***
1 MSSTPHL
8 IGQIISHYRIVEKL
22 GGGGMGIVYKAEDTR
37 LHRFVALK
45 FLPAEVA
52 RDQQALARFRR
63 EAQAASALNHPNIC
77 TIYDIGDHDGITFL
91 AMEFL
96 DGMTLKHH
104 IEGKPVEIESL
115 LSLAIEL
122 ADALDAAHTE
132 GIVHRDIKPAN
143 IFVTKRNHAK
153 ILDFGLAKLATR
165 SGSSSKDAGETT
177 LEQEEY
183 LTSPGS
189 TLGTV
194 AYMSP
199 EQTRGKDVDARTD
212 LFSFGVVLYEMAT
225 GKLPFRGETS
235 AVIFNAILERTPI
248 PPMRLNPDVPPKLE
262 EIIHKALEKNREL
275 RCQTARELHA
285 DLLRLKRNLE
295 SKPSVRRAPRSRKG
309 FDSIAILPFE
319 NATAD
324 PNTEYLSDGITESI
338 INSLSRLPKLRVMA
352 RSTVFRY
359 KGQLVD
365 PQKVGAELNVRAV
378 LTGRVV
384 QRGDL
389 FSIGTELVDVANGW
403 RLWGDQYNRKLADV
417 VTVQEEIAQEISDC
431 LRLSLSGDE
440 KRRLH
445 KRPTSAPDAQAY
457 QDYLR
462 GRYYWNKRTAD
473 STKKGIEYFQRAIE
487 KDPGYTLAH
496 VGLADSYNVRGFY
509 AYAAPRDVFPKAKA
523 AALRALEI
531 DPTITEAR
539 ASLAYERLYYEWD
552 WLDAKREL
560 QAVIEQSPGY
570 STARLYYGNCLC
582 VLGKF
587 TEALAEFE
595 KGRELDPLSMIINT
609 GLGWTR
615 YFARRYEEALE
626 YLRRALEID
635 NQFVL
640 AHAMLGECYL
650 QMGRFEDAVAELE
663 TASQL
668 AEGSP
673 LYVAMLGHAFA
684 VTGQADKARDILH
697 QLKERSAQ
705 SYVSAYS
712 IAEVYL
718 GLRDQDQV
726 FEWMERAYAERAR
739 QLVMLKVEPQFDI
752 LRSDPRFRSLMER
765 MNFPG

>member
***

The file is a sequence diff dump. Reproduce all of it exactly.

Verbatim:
1 MSSTPHL
8 IGQIISHYRIVEKL
22 GGGGMGIVYKAEDTR
37 LHRFVALK
45 FLPAEVA
52 RDQQALARFRR
63 EAQAASALNHPNIC
77 TIYDIGDHDGITFL
91 AMEFL
96 DGMTLKHH
104 IEGKPVEIESL
115 LSLAIEL
122 ADALDAAHTE
132 GIVHRDIKPAN
143 IFVTKRNHAK
153 ILDFGLAKLATR
165 SGSSSKDAGETT
177 LEQEEY
183 LTSPGS
189 TLGTV
194 AYMSP
199 EQTRGKDVDARTD
212 LFSFGVVLYEMAT
225 GKLPFRGETS
235 AVIFNAILERTPI
248 PPMRLNPDVPPKLE
262 EIIHKALEKNREL
275 RCQTARELHA
285 DLLRLKRNLE
295 SKPSVRRAPRSRKG
309 FDSIAILPFE
319 NATAD
324 PNTEYLSDGITESI
338 INSLSRLPKLRVMA
352 RSTVFRY
359 KGQLVD
365 PQKVGAELNVRAV
378 LTGRVV
384 QRGDL
389 FSIGTELVDVANGW
403 RLWGDQYNRKLADV
417 VTVQEEIAQEISDC
431 LRLSLSGDE
440 KRRLH
445 KRPTSAPDAQAY
457 QDYLR
462 GRYYWNKRTAD
473 STKKGIEYFQRAIE
487 KDPGYTLAH
496 VGLADSYNVRGFY
509 AYAAPRDVFPKAKA
523 AALRALEI
531 DPTITEAR
539 ASLAYERLYYEWD
552 WLDAKREL
560 QAVIEQSPGY
570 STARLYYGNCLC
582 VLGKF
587 TEALAEFE
595 KGRELDPLSMIINT
609 GLGWTR
615 YFARRYEEALE
626 YLRRALEID
635 NQFVL
640 AHAMLGECYL
650 QMGRFEDAVAELE
663 TASQL
668 AEGSP
673 LYVAMLGHAFA
684 VTGQADKARDILH
697 QLKERSAQ
705 SYVSAYS
712 IAEVYL
718 GLRDQDQV
726 FEWMERAYAERAR
739 QLVMLKVEPQFDI
752 LRSDPRFRSLMER
765 MNFPG

>member